The Metro Vancouver Housing Committee meets today, March 7, at 9:30 am. This meeting is important as important information and reports will be presented on housing affordability.
Despite five years of efforts by this committee, housing has not become more affordable in Metro Vancouver, and a goal to increase the number of affordable units has also not been met. In fact, the numbers are going in the opposite direction. See story by News1130 (Report shows flaws in plan to increase affordable housing, by Dave White, 7-Mar-2013, excerpted below). Affordable housing is one of the pillars of election campaign promises in several municipalities, including Vancouver.
This topic deserves careful analysis. Why are efforts failing? Is it because many efforts are cosmetic and avoid serious consideration of underlying factors? Citizens are finding that some policies in Vancouver, for example, may actually be causing land price escalation (Affordability destroyers: Are STIR policies and spot rezonings inflating land prices? Rezoning sites up 28 to 38% in one year). And politicians seem to be consciously avoiding the elephant in the room — foreign, non-resident buyers of local real estate. See what Vancouver’s former director of planning said at the recent Buildex Conference (Foreign ownership “the elephant crushing the table” of housing affordability: Brent Toderian, former planning director) — note that he refers to it as “external demand.”
The agenda and report contents are here in PDF.
Also, regarding transparency and accessibility, we applaud Metro Vancouver for responding to public requests and making Board meetings available by live video webcast while in process. That was a big step forward. But the video is still not available in archive form online for the public. And the video is limited to Board meetings. Other important meetings like this Housing Committee meeting are not available by web video. ACTION: Write your elected officials and urge them to push for live and archive video of all Metro Vancouver board and committee meetings.
Below are some of the main points in coverage on News 1130
Report shows flaws in plan to increase affordable housing
Affordable housing rentals down by over half since 2007
Dave White March 7, 2013 3:47 pm
VANCOUVER (NEWS1130) – Housing has not become more affordable in Metro Vancouver, despite efforts by a regional committee launched five years ago. A goal to increase the number of affordable units has also not been met.
The figures are in the <http://www.metrovancouver.org/boards/Housing%20Committee/Housing_Committee-March_8_2013-Agenda.pdf>Metro Vancouver Housing Committee‘s agenda for Friday.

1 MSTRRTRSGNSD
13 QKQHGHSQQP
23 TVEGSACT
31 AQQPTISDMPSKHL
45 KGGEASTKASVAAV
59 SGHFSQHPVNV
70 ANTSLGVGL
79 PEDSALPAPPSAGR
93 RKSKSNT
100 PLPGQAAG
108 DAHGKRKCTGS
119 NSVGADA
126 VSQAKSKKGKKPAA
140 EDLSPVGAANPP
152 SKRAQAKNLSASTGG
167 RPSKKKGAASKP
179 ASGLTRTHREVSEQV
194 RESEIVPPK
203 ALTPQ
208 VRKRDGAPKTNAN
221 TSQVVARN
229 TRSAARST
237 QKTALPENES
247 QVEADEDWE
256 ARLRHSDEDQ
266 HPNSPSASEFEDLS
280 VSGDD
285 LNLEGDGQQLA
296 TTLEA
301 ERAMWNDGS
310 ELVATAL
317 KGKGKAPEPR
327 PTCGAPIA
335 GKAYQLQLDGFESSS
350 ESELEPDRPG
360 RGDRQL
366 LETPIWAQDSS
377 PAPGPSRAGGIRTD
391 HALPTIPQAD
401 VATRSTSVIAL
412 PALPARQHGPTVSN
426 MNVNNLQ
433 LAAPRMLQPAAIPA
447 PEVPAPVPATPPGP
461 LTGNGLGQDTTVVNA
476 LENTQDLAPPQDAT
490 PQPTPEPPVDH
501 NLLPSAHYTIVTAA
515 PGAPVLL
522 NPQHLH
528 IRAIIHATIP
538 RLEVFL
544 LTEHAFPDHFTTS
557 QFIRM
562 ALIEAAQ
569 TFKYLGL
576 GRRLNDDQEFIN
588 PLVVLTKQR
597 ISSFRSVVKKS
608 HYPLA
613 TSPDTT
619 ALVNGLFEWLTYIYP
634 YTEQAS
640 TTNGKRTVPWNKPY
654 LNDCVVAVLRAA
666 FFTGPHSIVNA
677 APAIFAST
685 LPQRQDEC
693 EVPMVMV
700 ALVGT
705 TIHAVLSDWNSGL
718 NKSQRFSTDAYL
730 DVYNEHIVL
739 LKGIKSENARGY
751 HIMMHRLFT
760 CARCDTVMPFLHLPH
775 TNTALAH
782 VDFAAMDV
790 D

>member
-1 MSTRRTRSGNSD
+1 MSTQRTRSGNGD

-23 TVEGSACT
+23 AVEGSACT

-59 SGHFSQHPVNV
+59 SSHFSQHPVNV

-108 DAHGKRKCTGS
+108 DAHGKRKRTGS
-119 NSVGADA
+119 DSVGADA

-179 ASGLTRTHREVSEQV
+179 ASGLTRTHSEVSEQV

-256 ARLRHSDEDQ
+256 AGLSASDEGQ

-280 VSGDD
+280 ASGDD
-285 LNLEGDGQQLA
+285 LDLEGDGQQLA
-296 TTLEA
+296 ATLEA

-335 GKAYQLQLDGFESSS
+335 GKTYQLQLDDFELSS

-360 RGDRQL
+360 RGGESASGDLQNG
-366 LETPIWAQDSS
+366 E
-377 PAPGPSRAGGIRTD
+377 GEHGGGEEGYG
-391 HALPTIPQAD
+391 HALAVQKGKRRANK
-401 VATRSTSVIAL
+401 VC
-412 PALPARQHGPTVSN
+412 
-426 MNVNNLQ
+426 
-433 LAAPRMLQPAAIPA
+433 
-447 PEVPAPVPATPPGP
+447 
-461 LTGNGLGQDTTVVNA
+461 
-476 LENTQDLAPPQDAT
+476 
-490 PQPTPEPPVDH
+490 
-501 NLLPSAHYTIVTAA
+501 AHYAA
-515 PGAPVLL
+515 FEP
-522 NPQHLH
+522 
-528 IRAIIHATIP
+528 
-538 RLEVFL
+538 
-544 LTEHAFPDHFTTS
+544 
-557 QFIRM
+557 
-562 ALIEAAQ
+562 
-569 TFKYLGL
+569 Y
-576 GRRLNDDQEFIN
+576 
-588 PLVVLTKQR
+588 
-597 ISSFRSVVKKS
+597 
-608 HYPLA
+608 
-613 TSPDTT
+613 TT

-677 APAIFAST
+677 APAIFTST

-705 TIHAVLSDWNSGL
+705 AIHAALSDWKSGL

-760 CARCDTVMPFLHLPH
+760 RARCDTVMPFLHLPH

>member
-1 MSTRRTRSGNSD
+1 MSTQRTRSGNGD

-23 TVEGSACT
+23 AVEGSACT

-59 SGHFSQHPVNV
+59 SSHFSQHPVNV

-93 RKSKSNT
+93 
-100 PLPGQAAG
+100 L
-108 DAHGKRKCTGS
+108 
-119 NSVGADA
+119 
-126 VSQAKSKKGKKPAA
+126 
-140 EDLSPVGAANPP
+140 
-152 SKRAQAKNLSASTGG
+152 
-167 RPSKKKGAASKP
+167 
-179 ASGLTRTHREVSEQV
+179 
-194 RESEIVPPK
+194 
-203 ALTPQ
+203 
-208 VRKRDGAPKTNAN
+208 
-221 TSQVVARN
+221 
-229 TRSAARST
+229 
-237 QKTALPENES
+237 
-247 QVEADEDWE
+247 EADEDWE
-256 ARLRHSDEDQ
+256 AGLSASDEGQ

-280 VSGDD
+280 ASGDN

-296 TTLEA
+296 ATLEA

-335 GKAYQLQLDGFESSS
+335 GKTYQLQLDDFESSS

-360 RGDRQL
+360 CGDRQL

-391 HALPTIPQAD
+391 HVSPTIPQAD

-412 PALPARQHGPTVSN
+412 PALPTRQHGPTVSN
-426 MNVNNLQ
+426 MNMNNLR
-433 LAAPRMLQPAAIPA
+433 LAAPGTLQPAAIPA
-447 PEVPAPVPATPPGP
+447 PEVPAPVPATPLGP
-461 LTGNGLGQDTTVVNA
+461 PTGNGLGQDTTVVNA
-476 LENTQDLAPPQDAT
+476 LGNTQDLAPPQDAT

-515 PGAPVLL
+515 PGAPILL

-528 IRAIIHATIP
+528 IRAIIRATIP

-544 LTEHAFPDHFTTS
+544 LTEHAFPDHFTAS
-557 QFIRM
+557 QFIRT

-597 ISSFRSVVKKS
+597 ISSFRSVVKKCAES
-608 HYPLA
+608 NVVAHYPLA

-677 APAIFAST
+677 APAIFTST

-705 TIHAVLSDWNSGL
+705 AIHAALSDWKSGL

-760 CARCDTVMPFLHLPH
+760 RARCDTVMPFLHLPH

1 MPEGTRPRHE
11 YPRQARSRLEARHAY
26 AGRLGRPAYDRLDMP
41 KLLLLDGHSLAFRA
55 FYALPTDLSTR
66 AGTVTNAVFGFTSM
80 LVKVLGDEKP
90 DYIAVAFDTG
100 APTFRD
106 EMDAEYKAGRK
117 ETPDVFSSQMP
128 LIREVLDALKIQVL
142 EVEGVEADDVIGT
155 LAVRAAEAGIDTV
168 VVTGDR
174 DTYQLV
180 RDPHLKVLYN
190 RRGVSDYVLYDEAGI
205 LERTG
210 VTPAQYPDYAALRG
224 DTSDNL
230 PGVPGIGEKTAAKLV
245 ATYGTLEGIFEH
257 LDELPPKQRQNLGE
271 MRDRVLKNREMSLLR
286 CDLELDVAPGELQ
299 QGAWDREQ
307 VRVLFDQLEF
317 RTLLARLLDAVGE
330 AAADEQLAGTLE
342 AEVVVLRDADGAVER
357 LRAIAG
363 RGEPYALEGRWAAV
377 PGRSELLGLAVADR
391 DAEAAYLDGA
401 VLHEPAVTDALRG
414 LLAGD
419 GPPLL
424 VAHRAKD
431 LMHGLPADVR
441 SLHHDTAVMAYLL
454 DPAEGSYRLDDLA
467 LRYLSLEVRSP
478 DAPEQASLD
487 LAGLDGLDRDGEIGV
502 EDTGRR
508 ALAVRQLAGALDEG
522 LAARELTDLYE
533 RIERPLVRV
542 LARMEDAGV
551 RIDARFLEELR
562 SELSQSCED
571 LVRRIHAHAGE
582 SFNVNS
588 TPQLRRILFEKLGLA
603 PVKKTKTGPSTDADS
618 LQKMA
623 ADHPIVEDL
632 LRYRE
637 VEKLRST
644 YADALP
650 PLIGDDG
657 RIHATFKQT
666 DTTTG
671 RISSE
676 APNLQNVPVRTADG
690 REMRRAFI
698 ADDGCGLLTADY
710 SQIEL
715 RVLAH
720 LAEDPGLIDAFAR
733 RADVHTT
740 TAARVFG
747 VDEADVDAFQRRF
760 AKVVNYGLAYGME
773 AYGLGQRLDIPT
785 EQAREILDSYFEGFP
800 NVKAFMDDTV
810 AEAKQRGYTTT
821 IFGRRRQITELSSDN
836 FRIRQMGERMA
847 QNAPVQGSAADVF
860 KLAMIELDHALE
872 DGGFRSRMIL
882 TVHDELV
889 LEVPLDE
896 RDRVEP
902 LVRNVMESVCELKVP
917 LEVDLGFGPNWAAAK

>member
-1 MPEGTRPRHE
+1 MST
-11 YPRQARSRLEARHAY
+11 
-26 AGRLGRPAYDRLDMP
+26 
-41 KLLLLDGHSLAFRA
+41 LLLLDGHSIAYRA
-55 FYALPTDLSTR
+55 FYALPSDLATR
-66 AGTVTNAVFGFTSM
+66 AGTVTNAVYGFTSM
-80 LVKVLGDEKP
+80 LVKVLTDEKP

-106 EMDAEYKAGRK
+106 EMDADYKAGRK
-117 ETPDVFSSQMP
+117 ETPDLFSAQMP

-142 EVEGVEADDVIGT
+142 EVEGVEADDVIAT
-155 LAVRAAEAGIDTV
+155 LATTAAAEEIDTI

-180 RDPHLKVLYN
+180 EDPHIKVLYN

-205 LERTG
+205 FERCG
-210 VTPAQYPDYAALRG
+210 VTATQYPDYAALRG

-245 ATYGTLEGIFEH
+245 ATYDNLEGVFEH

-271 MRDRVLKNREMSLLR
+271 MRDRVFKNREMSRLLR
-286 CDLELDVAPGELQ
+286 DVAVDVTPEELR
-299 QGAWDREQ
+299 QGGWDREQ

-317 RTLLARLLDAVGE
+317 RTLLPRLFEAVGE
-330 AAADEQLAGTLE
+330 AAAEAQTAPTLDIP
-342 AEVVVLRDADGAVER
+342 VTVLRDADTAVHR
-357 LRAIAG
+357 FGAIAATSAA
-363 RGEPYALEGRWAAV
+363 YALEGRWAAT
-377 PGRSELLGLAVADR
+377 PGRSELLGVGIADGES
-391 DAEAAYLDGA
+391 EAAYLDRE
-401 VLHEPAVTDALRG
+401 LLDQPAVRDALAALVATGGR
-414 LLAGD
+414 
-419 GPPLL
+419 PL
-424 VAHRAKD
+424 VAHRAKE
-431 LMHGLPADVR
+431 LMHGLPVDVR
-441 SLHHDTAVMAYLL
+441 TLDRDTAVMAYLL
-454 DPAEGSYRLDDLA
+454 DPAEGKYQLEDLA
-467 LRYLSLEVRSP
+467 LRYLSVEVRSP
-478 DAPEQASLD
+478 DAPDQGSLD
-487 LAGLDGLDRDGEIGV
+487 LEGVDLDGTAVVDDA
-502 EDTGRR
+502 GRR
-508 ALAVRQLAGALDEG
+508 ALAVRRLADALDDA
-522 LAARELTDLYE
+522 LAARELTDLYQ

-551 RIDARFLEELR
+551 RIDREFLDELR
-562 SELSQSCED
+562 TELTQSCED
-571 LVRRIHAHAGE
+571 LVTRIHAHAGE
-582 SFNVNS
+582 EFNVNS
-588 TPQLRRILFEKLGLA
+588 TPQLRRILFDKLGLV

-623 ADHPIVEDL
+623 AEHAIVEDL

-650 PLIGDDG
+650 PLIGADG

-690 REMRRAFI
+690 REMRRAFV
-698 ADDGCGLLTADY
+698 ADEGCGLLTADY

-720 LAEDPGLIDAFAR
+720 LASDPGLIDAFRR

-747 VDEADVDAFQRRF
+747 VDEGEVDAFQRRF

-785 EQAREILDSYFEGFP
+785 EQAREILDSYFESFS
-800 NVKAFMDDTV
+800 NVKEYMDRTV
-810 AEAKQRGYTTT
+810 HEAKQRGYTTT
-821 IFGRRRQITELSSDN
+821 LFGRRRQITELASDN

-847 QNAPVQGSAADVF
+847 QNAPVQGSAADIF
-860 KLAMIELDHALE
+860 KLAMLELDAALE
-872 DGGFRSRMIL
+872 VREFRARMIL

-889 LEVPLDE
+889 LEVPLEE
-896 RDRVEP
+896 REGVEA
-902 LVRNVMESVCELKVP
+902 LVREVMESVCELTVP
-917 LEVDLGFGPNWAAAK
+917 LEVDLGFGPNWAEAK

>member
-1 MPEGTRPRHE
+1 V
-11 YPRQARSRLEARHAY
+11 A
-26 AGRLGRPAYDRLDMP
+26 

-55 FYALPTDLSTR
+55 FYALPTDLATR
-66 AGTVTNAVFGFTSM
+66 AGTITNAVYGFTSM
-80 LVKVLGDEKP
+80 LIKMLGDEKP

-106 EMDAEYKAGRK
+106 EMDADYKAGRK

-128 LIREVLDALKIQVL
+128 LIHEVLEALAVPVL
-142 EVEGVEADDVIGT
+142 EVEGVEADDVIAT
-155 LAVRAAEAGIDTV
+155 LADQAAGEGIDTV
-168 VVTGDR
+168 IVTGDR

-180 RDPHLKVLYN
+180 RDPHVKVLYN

Committee Vice Chair and Vancouver Councillor Geoff Meggs admits there’s a problem.
“It’s harder to buy, it’s more expensive to rent, and those indicators are going in the wrong direction,” Meggs says.
He says the number of starter homes $385,000 or less is down by the thousands and it’s much worse for rentals.
“This is a really disturbing trend but it’s not a surprise to anyone,” Meggs points out. “I mean if you look at the number of rental units that are at or below $750 a month, and we’re talking Metro Vancouver not just the City of Vancouver, that number has dropped more than half.”
Between 2007 and 2012, the average monthly rent rose by about $150 from $898 to $1,047. The number of ‘affordable units’ at or below $750 a month dropped from 34,000 to 15,000. The rental pool has grown though, with nearly triple the number of rental housing starts.
When it comes to property ownership, there are thousands fewer entry level homes. The average cost of a new single detached home rose nearly $200,000.
The goal to increase the supply of affordable housing and entry level ownership was set in 2007.
Some of the work planned is still in progress but other aspects are being ‘updated.’
While targets haven’t been met everywhere, Meggs says the five year plan gives a better idea of where we’re at as a region. He insists progress is being made, especially on homelessness and improving the rental stock. There are far more units out there than five years ago, just not in everyone’s price range.
Meggs says the affordable rental housing stock would increase rapidly if the provincial and federal governments became more involved.